Frontex, they determined, should join forces with neighbor states to watch the Mediterranean using the satellite communication network ‘Seahorse Mediterranean’, which was initially set up by Spain. Furthermore, the EU diplomats asked the agency to tap into its own European-African Intelligence network.[8] Frontex had established the Africa-Frontex-Intelligence Community (AFIC) as one of four ‘Risk Analysis Networks’ it operates with countries outside the EU. Two of these networks include Eastern European states and one is for the Balkans and Turkey. The AFIC however, is the largest.

Since the AFIC’s founding in 2010, Frontex has invited African Intelligence heads to Warsaw dozens of times, every four months on average. 28 states are involved in the AFIC so far, including the dictatorships of Eritrea and Sudan. Frontex has also ‘invited’ Ethiopia, Algeria and Tunisia. Overall, more than half of the African continent participates in this ‘framework for regular knowledge and intelligence sharing in the field of border security’[9] – which describes the AFIC in Frontex-speak.

Regimes responsible for some of the refugees are also brought to the table. In Africa, like anywhere else, the less a state cares about basic human rights, the more it needs intelligence services to prop up its power. According to the outcomes of a recent Democracy Index, a measure of democracy in 167 countries published by The Economist, not a single one of the 28 AFIC states is a democracy, while 15 of them rank as ‘authoritarian’ and nine as ‘hybrid’. Frontex systematically collects information from these partners and helps them access secret intelligence from other African states.[10]

Once the AFIC just held meetings, but today it also shares data through an online platform. It trained African Intelligence members on EU databases and gave them user accounts so that they can feed information into the AFIC system every three months. Since May 2016, Frontex has created monthly reports from this data. The goal is a comprehensive, current picture of migration throughout Africa.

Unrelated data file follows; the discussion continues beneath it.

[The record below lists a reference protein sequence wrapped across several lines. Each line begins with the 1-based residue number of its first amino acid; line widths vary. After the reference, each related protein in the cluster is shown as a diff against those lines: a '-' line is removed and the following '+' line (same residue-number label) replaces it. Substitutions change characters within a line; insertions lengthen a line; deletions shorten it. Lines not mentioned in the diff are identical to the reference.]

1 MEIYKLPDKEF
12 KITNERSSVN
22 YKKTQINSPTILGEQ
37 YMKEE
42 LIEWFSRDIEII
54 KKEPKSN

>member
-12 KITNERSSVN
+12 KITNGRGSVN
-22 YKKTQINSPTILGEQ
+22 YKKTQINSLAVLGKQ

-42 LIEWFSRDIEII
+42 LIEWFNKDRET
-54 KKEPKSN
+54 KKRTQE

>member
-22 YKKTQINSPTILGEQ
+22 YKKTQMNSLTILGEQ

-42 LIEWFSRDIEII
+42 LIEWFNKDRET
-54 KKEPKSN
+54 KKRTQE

In 2016 the AFIC became a growing priority for Frontex. Among the people getting onto boats in Libya, hardly any were still coming from the Middle East – 91 percent came from Africa.[11] In order to convey a sense of ownership to the partners in Africa, the AFIC held two meetings there in 2016 – in Ghana in March, and in Mauritania in June.[12] Frontex proudly notes that the Africans were allowed to lead discussions.[13]

A 2017 AFIC report lists typologies of smugglers (‘ghetto boss,’ ‘fixer,’ ‘chasseur’), details on their car preferences (‘Toyota Hilux’) and the starting days for trips through the Sahara (at the time, ‘most likely Sundays’). Put together, all these trifles form an increasingly precise image of migration within Africa. In any case, we can assume the Intelligence is unlikely to publish its most interesting information.

Not their money anyhow

Frontex calls the AFIC ‘an unparalleled platform for information-sharing’.[14] In its seventh year of existence, the association had reached a new ‘enhanced maturity’ that ‘captured further attention from the key policy makers in Europe and Africa’.[15]

Frontex used to shun ‘further attention’. In its early years the agency was secretive, preferring to stay in the background. Not anymore. Today it responds to enquiries within hours; its director often makes public appearances and gives interviews. One reason could be Frontex’ growing importance. The EU has 44 agencies for specific policy areas, but none has grown as fast and been as well-endowed as Frontex. At its founding in Warsaw in 2006, it had 45 staff members and an annual budget of €12 million.[16] In 2016, Frontex had a budget of €254 million;[17] this could reach €320 million by 2020.[18] Of this, the Schengen states pay less than 10 percent and the European Commission pays over 90 percent.

The EU Commission wants to expand Frontex even further – preferably into a full-fledged border police force. The agency’s rebranding as EBCG in September 2016 was a major step, giving it a range of new powers in conducting deportations.

Frontex has organized joint deportation charter flights at the request – and expense – of EU member states for several years now. These transports carry deportees of the same nationality from all over Europe. In 2017, Frontex deported over 13,000 people, almost four times as many as in 2015.[19]

As the EBCG, Frontex can also conduct deportation flights at its own initiative and cost. The EU budget provides €63 million per year for this as of 2019.[20] To improve deportation efficiency, the agency can search Europe for matching deportees and make sure its planes fly at full capacity. The first months after the new arrangement show that national immigration authorities are happy to use the offer – after all, it’s not their money.

On 6 January 2017, a chartered plane took two rejected asylum seekers from Mali, Amadou Ba and Mamadou Drame from Düsseldorf to the Malian capital Bamako, accompanied just by a few German police officers. The flight, carried out by the Federal Police (Bundespolizei) by request of the Saale district, cost €82,000 and was paid by Frontex. To explain the nearly empty airplane, a speaker for the Ministry of the Interior of Saxony-Anhalt said: ‘No other German states currently had any need for repatriations to Mali.’[21] After all, Frontex paid for it. Why wait?